Mexico unit drags KCS earnings

Mexico unit drags KCS earnings

Rail operator Kansas City Southern on Wednesday reported lower quarterly profit, hurt by weak earnings from its Mexican railway partner.

The holding group for KCS, based in Kansas City, Mo., said profit was $4.3 million in the third quarter against $10.6 million a year earlier.

Revenue for the third quarter was $146.3 million, or 5 percent more than the $138.9 million posted in the year-earlier quarter.

Kansas City Southern, which also owns rail interests in Panama, said in a news release that operating income in the quarter more than doubled to $14.9 million from $6.2 million a year earlier.

Agriculture and minerals revenues increased by $3.5 million, with strong gains in export grain, food products, and ores and minerals. Paper and forest products revenues grew $2.8 million on a 12 percent increase in pulp and paper revenues, and a 17 percent gain in lumber revenues. Chemical and petroleum products revenues declined $1.8 million quarter-to-quarter on a $2.1 million decline in its plastics business which was due in part to the continued high price of natural gas. Coal revenues declined $800,000 million coming off record volume levels in 2002. Intermodal and automotive revenues were relatively unchanged from a year ago.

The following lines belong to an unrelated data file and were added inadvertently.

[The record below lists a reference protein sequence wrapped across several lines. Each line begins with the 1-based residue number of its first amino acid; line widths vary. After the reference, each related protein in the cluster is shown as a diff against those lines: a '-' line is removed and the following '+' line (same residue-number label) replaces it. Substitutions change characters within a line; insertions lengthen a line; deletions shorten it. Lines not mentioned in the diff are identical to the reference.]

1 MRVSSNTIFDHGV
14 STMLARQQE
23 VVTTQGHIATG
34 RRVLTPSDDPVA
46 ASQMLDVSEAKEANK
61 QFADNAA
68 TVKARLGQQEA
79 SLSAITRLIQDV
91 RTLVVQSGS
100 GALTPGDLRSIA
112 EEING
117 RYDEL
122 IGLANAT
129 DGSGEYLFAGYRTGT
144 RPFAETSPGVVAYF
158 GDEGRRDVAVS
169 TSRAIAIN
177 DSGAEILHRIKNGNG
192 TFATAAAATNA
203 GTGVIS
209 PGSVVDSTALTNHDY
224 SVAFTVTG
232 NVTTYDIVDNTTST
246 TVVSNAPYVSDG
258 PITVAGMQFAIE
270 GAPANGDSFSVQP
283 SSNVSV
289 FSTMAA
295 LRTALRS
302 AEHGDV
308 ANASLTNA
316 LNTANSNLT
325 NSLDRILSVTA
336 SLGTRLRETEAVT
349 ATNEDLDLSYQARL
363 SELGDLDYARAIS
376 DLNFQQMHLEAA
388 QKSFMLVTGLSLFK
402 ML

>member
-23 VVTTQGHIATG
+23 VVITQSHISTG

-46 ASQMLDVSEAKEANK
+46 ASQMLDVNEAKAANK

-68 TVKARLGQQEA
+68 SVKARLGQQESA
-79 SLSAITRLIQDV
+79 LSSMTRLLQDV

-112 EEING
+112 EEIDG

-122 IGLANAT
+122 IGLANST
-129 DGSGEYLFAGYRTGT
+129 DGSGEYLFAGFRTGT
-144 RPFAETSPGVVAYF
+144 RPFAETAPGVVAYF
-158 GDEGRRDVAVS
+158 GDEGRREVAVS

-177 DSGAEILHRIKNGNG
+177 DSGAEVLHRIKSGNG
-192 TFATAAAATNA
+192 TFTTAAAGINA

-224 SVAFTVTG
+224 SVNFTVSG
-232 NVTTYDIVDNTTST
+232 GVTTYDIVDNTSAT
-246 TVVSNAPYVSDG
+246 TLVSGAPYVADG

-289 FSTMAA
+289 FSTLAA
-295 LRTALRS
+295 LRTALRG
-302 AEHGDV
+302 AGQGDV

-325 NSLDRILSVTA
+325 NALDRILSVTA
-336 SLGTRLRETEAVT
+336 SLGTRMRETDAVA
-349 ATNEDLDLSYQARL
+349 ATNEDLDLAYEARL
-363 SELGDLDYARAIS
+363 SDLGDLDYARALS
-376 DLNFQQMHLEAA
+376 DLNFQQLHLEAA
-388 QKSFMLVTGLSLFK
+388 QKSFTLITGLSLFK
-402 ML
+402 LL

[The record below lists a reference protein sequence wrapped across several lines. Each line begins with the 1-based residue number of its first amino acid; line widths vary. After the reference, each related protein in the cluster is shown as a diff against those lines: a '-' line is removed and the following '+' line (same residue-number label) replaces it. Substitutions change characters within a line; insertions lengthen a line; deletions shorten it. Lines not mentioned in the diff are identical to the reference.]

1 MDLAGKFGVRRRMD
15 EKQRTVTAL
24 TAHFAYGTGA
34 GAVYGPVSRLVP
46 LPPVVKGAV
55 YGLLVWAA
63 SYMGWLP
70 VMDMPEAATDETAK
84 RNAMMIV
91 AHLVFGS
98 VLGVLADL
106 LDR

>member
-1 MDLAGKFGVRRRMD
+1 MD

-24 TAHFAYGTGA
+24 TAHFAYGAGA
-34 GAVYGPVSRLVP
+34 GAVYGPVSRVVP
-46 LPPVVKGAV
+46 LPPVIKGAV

Railroad expenses decreased by 2 percent compared with the third quarter of 2002 primarily due to lower car hire and compensation expenses. Casualty and insurance costs and fuel costs were higher.

The operating ratio in the third quarter was 87.5 percent, down from 94.3 percent a year earlier.

But consolidated results were dragged down by lower earnings from Grupo Transportacion Ferroviaria Mexicana, S.A. de C.V., or Grupo TFM, in which the company holds an equity stake, and a reduction in other income.

In a prepared statement, Michael R. Haverty, KCS chairman, president and chief executive, said, "We are also cautiously optimistic that KCSR's 5 percent revenue growth during the quarter is indicative of a strengthening economy and that it can continue to experience top line growth, especially in 2004.

"During the second quarter of 2003, we saw signs of an improving economy as, simultaneously, our U.S. rail operations were improving. Both of these trends continued during the third quarter, which gives rise to expectations that 2004 may very well be an improved year for KCS."

Haverty also said that KCS remains committed to its purchase of the remainder of TFM. A Delaware judge last week granted KCS an injunction and ordered it and TFM parent, Grupo TMM, to resolve the dispute through arbitration.